4) I hate using the slippery slope argument, but the UK provides a counter to the oft-toted Australian model. The UK is now debating how to deal with their rising “stabbing epidemic”. Sure, they’ve mitigated some of the risk of mass shootings, but not dealt with the underlying societal problems which provide the impetus behind the violence, and at the cost of the liberties of their citizens. Now they’re looking at further restrictions on knife sizes, shapes, etc. rather than focusing on the root cause.

    4a) Our efforts are better spent trying to tackle those underlying problems which lead to violence. We’ll do so much more for violence reduction by helping Americans have security clothing, feeding, and housing their families… by ensuring they have access to quality, affordable healthcare, and integrating behavioral health into our healthcare system to catch people and give them the positive, prosocial help they need before they turn to violence or suicide.

    Look, talking about “assault weapons” is arranging the deck chairs on a sinking ship. Focus on getting the bilge pump running!

  50. Darin Larson

    Wayne, it is clear to me that the biggest difference between the US and most other developed nations is our proliferation of guns. Our rate of violence may be somewhat higher, but the rate of gun violence is many times higher and the effects of the violence in the US in terms of deaths and injuries are much worse.

    You’re scoffing at reducing the effects of gun violence and making fun of the British for looking at the regulation of knives. We don’t have the luxury to talk about knives right now while people are using military grade weaponry to mow down busloads of people. I wish we were so lucky to only be confronting knife attacks.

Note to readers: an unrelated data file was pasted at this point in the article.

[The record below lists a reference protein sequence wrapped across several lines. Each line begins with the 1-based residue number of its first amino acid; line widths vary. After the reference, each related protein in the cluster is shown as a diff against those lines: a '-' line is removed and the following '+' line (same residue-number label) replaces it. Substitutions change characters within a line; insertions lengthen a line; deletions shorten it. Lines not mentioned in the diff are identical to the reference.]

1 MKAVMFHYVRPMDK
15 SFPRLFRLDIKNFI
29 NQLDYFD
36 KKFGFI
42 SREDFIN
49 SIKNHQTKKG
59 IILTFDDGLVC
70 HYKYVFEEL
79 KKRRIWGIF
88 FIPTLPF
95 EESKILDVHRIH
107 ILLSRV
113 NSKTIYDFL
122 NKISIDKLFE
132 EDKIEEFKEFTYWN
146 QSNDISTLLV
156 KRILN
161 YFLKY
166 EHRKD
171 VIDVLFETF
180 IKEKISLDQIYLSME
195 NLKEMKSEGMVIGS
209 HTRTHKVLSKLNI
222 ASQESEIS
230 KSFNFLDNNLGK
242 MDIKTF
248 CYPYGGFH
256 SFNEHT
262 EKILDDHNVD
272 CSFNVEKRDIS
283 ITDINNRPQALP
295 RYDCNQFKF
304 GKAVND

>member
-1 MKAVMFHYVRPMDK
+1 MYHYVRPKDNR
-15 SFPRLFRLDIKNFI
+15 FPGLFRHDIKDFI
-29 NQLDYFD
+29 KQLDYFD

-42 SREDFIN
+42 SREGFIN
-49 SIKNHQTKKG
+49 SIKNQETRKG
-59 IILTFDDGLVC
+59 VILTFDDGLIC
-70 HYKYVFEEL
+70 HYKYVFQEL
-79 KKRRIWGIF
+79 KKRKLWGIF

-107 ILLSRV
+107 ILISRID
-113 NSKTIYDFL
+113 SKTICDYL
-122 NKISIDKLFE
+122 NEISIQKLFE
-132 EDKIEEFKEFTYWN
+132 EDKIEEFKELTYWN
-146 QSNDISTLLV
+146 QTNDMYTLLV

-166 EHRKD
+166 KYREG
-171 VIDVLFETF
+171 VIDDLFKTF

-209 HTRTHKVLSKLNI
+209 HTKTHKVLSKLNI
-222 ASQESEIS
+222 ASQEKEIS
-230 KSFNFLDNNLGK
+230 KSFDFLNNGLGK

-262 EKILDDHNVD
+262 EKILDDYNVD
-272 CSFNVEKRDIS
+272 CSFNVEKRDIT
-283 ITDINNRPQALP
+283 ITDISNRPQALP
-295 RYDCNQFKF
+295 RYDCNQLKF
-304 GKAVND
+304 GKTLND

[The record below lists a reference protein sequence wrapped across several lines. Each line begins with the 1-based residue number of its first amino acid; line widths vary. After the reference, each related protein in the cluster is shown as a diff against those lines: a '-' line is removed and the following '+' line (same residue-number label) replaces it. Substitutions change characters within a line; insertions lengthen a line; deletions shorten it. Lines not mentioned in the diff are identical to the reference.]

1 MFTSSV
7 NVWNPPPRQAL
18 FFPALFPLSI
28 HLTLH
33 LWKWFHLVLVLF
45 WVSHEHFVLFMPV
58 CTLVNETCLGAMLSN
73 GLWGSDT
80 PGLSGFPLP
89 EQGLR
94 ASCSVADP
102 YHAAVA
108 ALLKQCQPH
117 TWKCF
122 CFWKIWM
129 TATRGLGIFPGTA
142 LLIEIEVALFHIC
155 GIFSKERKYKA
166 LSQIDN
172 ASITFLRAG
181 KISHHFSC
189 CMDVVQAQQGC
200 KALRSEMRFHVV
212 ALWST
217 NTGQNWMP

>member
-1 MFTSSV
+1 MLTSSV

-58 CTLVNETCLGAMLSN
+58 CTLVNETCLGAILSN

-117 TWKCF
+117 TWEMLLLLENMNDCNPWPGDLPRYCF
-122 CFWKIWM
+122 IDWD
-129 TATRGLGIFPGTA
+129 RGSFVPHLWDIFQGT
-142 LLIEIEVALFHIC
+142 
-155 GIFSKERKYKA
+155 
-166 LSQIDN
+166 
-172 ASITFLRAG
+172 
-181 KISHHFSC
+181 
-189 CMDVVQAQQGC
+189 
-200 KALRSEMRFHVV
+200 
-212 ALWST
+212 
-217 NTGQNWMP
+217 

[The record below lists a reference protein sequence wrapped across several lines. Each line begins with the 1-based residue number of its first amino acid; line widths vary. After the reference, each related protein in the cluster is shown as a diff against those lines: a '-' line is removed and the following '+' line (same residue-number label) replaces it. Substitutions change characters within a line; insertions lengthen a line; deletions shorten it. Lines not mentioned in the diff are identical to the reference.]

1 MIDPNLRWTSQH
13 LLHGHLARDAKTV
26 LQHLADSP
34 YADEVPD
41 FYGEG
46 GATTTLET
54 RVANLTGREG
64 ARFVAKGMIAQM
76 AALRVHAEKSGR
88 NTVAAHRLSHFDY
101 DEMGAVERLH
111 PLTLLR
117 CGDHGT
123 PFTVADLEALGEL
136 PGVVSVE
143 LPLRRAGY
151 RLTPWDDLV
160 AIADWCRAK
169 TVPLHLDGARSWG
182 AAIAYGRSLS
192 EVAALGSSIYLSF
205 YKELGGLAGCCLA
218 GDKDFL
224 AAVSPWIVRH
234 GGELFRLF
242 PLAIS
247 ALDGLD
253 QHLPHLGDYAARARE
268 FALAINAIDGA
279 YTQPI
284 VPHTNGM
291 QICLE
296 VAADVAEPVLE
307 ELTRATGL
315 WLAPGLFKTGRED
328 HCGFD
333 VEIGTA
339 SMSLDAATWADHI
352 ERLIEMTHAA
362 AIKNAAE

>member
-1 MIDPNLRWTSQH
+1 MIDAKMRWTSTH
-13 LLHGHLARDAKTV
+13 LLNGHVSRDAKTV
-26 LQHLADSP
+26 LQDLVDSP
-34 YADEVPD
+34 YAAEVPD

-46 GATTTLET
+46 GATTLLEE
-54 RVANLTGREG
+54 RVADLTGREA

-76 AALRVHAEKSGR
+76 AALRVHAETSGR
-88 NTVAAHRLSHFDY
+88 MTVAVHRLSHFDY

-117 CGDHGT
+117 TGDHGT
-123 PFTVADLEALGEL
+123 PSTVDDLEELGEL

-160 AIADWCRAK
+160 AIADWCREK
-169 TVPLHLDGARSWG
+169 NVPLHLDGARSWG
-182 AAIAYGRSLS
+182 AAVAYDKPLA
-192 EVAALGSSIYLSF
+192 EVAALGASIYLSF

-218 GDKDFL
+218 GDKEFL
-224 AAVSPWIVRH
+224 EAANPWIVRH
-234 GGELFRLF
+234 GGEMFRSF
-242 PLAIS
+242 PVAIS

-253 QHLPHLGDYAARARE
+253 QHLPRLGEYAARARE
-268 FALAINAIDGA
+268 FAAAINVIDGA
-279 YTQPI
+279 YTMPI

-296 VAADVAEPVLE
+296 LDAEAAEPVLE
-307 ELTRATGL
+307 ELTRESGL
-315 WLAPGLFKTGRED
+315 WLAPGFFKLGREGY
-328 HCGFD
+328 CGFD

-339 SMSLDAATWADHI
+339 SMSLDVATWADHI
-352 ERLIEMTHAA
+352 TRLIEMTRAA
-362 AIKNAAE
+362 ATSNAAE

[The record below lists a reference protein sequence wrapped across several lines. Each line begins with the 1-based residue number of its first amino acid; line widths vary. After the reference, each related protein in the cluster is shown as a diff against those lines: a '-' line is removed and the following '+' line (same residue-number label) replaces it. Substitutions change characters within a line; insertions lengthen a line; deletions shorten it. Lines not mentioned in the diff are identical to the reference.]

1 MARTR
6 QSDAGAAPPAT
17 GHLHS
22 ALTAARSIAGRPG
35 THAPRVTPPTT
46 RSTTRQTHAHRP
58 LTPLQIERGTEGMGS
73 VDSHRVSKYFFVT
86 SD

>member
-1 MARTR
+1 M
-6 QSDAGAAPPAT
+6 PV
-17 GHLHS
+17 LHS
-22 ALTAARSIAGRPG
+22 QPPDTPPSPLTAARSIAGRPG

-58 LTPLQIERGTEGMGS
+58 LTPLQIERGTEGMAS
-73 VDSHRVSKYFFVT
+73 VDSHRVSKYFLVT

I agree with you that we need to also address the underlying problems that lead to violence in the first place. But I would rather move on all fronts rather than surrender to the NRA proposition that citizens are entitled to carry military grade hardware with them at all times and in all places.

    As a practical matter, and as applied in the Vegas shooter case, I think my case for reasonable restrictions on military grade hardware would have done more to save lives than your social prescriptions. By all known accounts, the Vegas shooter was a wealthy man with all the access to healthcare and other necessities of life any citizen could need. He wasn’t on anyone’s radar for anti-social behavior that could have identified and rectified his murderous future behavior. All we could do with this guy as a society was limit the damage he could do.

    The bottom line is we failed the victims of this tragedy in not making the slightest effort as a nation of laws to restrict this psychos access to weapons of mass murder. I don’t think our freedoms under the 2nd Amendment mean we cannot put reasonable regulations on arms.

  51. bearcreekbat

    A couple points to add:

    (1) Mass murders are good for the gun business and the NRA. Gun and ammo sales suddenly increase due to fear of a social contract response that will restrict such purchases. And stock prices for gun companies moves upward.

    http://money.cnn.com/2017/10/02/investing/las-vegas-shooting-gun-stocks-sturm-ruger-american-outdoor-brands/index.html

    (2) Kurt makes a really strange comment: